Ad Friendly Blog

(Image from The Daily Etsian)

There has been a lot of discussion about my PR Friendly Blogs Are The New Infomercial post. The people reeling against my thesis are mostly those with a PR Friendly tag on their blog or Twitter account.

So here’s how to solve the problem and make some honest money with your mommy blog, daddy blog or personal blog. Instead of being PR Friendly, try being Advertiser Friendly. Try being Client Friendly.

My blog network mostly relies on AdSense for revenue. I also belong to TextLinkAds and I have tried a few affiliate programs without much success. I have blogs because I like to write and share stories. I have something to say, I have an opinion to offer, I have insight. If I can make enough money to drop in a US savings account to blow at CES in Las Vegas every year, I’m winning.

Only one of my blogs, DadCAMP, actively solicits relationships with brands. It’s a parenting blog, a genre filled with opportunities for brand relationships to happen. So to tap in to those opportunities, I placed an Advertise link and page on the site.

DadCAMP has an audience. DadCAMP has influence. If a brand wants access to that audience, it comes at a price – not a product.

By being Advertiser Friendly I’m still asking for clients and partners to engage with my audience, but I’m seeking out business relationship with the clients, not free samples to play with, keep or giveaway.

When you’re Advertiser Friendly, you’re actually placing more value and legitimacy in your content.

Traditional media does this all the time. When somebody is giving away something on a radio station or on a television news program or in the newspaper it’s not just because they walked up with tickets to giveaway

Traditional media offers up the giveaways as added value on top of the thousands of dollars the client makes in the ad buy. It says “Hey we’re in business together you spend thousand dollars advertising on my radio station newspaper or TV show. I’ll give you some added value by doing extra mentions through giveaway.”

PR companies send bags of treats to dj’s all the time hoping for plugs on air. But if we were to give a plug in exchange for free donuts every time they showed up, we’d be devaluing the real clients who actually pay for access to the audience via commercials. This is what bloggers do – they do the plugs for peanuts. You can’t get the real business relationships if the PR companies know they can get access to your audience for a simple gift basket.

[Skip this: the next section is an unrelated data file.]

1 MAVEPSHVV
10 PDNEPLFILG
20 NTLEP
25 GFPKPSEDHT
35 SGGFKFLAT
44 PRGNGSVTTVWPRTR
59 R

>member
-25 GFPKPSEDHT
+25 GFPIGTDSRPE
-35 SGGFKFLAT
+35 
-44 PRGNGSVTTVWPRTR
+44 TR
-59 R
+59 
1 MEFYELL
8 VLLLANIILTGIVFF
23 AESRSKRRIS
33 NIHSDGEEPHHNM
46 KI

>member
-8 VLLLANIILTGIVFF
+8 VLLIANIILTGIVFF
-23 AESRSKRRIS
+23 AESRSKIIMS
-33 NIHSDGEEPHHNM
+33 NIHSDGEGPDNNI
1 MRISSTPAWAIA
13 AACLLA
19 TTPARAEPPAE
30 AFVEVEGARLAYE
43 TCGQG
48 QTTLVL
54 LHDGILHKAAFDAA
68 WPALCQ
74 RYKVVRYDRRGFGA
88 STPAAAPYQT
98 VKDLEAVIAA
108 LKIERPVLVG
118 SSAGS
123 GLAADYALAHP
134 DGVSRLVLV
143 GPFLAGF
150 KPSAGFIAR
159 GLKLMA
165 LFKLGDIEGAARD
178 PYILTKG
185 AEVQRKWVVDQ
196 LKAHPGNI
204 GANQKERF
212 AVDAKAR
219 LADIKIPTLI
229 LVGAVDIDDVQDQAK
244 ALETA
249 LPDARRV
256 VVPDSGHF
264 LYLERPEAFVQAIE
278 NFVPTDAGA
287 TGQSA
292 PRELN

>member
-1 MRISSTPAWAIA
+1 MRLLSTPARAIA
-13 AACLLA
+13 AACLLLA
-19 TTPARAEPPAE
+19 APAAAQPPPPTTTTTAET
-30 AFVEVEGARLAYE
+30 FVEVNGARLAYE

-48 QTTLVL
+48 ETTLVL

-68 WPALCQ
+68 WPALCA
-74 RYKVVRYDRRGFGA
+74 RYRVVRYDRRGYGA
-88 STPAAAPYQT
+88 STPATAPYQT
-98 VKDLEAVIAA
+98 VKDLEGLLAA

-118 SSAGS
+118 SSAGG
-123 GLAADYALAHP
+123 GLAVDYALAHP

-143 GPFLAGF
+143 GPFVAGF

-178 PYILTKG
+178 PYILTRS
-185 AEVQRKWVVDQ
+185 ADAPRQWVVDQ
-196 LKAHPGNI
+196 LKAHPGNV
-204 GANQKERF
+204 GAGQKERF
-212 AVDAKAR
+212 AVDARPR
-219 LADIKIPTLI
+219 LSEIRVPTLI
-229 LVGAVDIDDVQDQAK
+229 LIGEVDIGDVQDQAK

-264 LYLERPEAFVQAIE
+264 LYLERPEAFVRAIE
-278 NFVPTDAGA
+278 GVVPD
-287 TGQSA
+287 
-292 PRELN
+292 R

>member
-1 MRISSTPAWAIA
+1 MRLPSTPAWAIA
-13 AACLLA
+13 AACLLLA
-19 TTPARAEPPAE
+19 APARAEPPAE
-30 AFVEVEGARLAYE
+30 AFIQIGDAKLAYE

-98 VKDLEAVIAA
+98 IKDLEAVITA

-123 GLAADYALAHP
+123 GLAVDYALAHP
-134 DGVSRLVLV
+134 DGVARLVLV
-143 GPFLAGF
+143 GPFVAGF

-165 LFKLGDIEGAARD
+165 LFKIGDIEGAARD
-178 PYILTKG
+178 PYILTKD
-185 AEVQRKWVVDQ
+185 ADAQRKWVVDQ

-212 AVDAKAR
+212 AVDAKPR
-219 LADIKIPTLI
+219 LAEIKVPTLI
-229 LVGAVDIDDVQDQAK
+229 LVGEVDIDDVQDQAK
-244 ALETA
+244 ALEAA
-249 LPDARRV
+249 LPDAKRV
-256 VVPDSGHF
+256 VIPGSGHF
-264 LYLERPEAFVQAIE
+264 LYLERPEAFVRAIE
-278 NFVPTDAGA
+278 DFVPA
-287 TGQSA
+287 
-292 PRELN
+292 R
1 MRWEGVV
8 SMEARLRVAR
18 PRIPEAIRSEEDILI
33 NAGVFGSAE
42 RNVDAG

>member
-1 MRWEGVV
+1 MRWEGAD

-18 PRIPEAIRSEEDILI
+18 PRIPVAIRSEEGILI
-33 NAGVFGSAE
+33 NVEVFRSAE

It’s magnified when bloggers get into the giveaway scheme too. Not only does the PR company get the original blog review, they get their message spread virally through your audience with the giveaway. They are not taking advantage of you once, they’re magnifying it with the word of mouth. Sure, it looks like a win-win for you and your readers, but it’s the PR company that’s winning.

Giveaways are great, but they should be saved for the clients that do real and honest business with you.

When you get paid that little gift of a teabag sample or a book or diaper bag, you’re selling yourself short. You have influence you have an audience. If somebody want access to that audience and influence, make them pay for it. Set the bar high and demand more. If more bloggers work as advertiser friendly and client friendly instead of PR friendly, we would all make more money.

We are saying our audience has monetary value, our content is honest and genuine and if you want in to this party, you’d best bring a chequebook. But that’s work. Instead of being an editor or writer, you now need to be a salesperson too. You won’t deal with the cushy PR side of the business, you’ll need to get into the business side where budgets, ROI, CPM and RPM swim.

It is still okay to have exclusive and great relationship with client and it’s still okay to be the spokesperson for a grocery store or a spokesperson for an electronics manufacturer, just remember that your brand is worth something.

JLo isn’t driving a Fiat because they just gave her a loaner for the week. Charlize Theron‘s not wearing Dior just because she got a free pair of shoes.

When you’re PR friendly you’re selling yourself short. You’re selling your audience short. You’re selling your business short. You’re selling your brand short. Demand more. If you truly have the audience, if you truly have the clout, if you truly have the influence you’ll get a lot more than a promo code for an iTunes app.

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